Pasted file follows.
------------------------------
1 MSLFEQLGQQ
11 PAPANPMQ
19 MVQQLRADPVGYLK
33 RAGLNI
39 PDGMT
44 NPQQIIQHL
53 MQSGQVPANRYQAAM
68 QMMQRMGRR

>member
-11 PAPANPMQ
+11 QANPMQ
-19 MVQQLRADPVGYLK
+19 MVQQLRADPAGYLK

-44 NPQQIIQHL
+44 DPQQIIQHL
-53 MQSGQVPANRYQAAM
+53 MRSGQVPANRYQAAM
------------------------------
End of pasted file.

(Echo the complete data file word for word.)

1 MSLFEQLGQQ
11 PAPANPMQ
19 MVQQLRADPVGYLK
33 RAGLNI
39 PDGMT
44 NPQQIIQHL
53 MQSGQVPANRYQAAM
68 QMMQRMGRR

>member
-11 PAPANPMQ
+11 QANPMQ
-19 MVQQLRADPVGYLK
+19 MVQQLRADPAGYLK

-44 NPQQIIQHL
+44 DPQQIIQHL
-53 MQSGQVPANRYQAAM
+53 MRSGQVPANRYQAAM